Peaky Blinders Mastermind

DEVELOPER: Futurelab
PUBLISHER: Curve Digital
EXPECT TO PAY: $36 AUD ($40 AUD Deluxe edn)

Peaky Blinders: Mastermind is a curious little puzzle game based on the TV series of the same name. It lets players control various members of the Shelby crime family in a journey of crime, corruption, murder and revenge.

Having never watched the Peaky Blinders series, I was interested as to what I would find, to see just how accessible this tie-in would be for a complete outsider. I’m happy to report that not only is this game perfectly accessible for those with no prior knowledge of the series, it’s also a pretty decent game, built around the conceit of being coordinating the actions and abilities of whatever characters the 10 missions throw at you.

For example, Tommy Shelby has the ability to sweet-talk certain people into helping him out (for example, by opening doors or moving obstructions), Ada can distract guards, Polly and bribe guards and pick locks, little Finn is great at squeezing into narrow spaces, whilst Arthur and John can brawl, and remove certain obstacles by either a sharp kick, or engaging in some light arson (yes, the ‘flammable piles of debris blocking your path’ trope makes an appearance).

In essence, each mission sees you trying to navigate your team through Birmingham’s dreary industrial landscape, trying to get from point A to point B (and maybe plant the odd stick of dynamite along the way). The faster you go, the more efficient you are at coordinating your actions, the better your final score. What makes this game different is that players individually control each character, and can scroll forwards and back through the timeline of events.

To take a simple example, focused on speed, of getting an ally to open a door, and then helping Tommy get past a policeman. This will involve the player sending Tommy to acquire talk to an NPC to turn him into a temporary ally, taking control of the ally and making him collect a key then unlock a door, and hold the door open for several seconds. The player can then ‘reverse’ through the timeline, take control of Ada, and time her movements so that she gets through the door the instant it is opened, walks up to the guard and distracts him for several seconds. The player can then take control of Tommy, send him through the door the same time as Ada, and delay a moment until the guard is distracted before walking past the guard’s normal field of vision. In order to shave precious seconds off, the player can then reverse through the timeline again, take control of Ada, and stop distracting the guard the moment that Tommy is in the clear, freeing her up to follow him as closely as possible. As the above indicates, players are free to change whatever actions they like in the timeline, with the restriction that if you alter one character’s actions, then any subsequent actions they did are lost (think of it as an branching timeline that you’re filling in).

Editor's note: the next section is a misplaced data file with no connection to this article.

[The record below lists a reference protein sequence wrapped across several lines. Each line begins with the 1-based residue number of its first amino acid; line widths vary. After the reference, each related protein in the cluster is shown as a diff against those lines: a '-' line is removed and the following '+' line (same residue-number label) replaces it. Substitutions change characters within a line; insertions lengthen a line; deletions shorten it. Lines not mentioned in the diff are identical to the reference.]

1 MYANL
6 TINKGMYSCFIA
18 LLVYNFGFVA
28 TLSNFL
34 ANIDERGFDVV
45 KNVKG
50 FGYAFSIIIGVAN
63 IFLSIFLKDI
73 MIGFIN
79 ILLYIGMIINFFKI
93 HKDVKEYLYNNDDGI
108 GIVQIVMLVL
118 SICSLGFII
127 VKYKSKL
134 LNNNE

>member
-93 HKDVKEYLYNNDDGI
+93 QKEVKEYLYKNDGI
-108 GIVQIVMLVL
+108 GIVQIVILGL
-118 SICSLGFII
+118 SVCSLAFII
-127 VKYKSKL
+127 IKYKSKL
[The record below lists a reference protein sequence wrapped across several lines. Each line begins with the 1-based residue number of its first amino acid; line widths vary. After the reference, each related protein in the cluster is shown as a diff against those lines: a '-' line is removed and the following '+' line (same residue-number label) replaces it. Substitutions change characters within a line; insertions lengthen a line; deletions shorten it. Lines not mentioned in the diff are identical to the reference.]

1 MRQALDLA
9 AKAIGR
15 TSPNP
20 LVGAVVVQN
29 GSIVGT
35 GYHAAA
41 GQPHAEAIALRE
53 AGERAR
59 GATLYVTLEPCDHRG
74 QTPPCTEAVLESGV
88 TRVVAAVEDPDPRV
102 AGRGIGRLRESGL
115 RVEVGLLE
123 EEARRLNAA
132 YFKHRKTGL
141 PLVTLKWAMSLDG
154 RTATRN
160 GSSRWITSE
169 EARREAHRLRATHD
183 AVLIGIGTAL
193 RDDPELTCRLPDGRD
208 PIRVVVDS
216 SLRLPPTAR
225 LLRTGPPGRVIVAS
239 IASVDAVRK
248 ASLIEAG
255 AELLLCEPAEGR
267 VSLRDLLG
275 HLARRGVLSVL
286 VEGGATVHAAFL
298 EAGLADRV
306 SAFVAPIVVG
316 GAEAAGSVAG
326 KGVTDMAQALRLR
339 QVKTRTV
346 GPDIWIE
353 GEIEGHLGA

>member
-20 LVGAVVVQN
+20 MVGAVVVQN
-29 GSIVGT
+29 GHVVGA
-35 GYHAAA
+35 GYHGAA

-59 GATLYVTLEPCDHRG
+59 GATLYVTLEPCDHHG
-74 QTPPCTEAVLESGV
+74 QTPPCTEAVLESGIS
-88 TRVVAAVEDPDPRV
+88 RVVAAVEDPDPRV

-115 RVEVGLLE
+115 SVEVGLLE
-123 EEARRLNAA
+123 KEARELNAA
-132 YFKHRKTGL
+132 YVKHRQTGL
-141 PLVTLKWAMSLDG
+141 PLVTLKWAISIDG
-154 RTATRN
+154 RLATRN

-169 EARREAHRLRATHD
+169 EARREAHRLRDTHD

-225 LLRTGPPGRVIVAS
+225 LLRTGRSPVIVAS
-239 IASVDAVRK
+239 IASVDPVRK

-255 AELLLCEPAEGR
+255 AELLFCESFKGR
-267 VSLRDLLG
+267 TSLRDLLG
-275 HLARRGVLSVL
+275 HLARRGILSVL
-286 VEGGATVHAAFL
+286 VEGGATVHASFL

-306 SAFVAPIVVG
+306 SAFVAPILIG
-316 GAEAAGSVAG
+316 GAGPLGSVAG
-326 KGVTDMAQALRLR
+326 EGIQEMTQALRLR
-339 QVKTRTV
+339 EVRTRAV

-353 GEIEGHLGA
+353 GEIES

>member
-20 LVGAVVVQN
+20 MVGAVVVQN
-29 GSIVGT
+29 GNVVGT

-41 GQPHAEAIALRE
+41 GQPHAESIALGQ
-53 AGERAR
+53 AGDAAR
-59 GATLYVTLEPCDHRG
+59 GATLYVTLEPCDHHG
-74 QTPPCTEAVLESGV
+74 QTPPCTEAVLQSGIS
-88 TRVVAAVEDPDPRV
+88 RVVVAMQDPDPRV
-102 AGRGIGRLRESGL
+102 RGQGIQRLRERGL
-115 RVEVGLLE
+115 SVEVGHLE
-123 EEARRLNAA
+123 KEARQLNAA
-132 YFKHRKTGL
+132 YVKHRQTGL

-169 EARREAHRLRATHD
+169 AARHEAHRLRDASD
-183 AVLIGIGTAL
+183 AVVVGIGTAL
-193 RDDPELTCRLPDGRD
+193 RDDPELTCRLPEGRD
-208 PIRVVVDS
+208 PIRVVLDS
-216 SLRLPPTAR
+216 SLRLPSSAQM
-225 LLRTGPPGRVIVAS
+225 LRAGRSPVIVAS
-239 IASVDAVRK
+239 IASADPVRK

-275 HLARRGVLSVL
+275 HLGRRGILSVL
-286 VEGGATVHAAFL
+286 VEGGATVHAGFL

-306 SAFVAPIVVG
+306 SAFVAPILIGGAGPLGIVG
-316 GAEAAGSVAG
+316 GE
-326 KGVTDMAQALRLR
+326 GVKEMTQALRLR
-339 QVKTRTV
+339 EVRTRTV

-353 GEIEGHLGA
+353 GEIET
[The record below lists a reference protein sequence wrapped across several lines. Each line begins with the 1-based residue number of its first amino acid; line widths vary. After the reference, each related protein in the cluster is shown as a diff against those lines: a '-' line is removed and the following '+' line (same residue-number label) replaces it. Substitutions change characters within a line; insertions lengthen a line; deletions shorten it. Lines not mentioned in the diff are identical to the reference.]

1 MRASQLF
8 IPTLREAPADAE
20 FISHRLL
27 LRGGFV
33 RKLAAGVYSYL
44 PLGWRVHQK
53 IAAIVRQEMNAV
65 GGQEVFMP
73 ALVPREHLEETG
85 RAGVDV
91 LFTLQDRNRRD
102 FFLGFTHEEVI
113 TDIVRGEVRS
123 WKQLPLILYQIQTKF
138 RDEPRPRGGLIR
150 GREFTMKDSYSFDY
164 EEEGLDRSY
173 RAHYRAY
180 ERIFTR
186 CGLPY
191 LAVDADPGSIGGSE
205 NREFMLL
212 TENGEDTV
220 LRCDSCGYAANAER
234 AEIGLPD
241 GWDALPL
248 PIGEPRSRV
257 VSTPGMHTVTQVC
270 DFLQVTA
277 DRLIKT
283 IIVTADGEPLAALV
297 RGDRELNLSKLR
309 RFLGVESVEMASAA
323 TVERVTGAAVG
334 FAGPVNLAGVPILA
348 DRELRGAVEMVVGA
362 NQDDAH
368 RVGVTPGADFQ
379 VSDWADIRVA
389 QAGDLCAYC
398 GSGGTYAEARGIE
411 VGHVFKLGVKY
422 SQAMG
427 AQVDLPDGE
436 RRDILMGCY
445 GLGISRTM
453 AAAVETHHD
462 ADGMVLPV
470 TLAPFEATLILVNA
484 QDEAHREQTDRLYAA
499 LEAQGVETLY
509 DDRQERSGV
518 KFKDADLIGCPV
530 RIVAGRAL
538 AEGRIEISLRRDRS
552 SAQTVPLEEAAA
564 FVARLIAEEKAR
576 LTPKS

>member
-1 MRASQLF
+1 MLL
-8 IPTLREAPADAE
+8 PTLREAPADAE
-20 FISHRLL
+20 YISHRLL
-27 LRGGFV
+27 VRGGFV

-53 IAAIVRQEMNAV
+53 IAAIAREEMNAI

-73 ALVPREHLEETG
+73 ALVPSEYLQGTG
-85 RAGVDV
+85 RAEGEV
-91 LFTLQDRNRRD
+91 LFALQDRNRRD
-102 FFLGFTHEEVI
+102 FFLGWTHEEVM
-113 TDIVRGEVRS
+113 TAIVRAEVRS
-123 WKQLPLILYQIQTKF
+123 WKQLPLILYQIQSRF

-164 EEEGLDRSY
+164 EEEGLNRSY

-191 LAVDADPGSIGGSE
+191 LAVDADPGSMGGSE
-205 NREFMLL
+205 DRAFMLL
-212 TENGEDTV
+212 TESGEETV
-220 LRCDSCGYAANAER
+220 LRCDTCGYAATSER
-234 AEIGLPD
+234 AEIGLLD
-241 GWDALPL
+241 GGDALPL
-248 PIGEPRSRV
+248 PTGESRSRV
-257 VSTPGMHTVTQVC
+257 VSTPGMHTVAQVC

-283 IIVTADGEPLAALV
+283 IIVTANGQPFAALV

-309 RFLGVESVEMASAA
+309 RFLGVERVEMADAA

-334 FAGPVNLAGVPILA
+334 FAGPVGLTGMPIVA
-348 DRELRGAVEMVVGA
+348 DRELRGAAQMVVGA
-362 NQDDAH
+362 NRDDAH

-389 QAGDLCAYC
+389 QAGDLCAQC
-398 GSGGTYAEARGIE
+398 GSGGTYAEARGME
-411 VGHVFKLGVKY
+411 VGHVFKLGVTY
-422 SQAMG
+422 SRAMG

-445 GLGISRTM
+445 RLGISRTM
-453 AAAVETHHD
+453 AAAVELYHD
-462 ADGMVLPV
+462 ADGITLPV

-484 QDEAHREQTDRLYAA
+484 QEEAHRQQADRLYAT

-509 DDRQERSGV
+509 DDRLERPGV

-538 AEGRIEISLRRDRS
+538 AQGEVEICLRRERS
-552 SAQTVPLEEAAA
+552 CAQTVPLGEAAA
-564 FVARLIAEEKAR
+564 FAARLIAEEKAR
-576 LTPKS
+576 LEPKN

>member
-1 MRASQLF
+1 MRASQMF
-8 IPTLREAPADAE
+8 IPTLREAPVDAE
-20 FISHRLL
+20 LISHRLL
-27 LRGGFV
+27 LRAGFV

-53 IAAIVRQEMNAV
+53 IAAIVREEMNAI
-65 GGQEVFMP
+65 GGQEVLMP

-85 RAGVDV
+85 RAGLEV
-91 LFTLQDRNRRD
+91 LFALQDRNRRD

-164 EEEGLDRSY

Basically the player is building up layer upon layer of actions, backtracking and tweaking them to maximise their synchronization, or tweak their walking route to save a few precious seconds. Just what difference does optimisation make? Well, in some missions, to net a Bronze Medal the player will have complete the mission within 15 minutes of ‘real time’. To win Gold, they have to complete it in under 3 minutes.

While some levels give each character a clearly defined goal, others unfurl in a more organic manner, with the player exploring an area, figuring out what characters need to do what in order to progress, then backtracking through the timeline. This is something that is undeniably focused on the perfectionists, and those who want to see just who can get the best speed for any level. While there are some moments when it can become a little frustrating or a tad tedious (such as when making three characters take a longer than interesting walk through the same location), these moments are few and quickly forgotten.

In terms of presentation, the game has a the increasingly popular cartoon-ish caricature-look, whilst story, providing the set-up for each mission, is delivered through illustrations and text (no audio).

Different, interesting and fun, with a strong appeal to those with a perfectionist steak, Peaky Blinders: Mastermind is a game that’s quite easy to lose track of time, whilst always keeping an eye on the clock, as you go back and tweak each characters actions again and again. It’s definitely easy to recommend to fans of the puzzle games. ■

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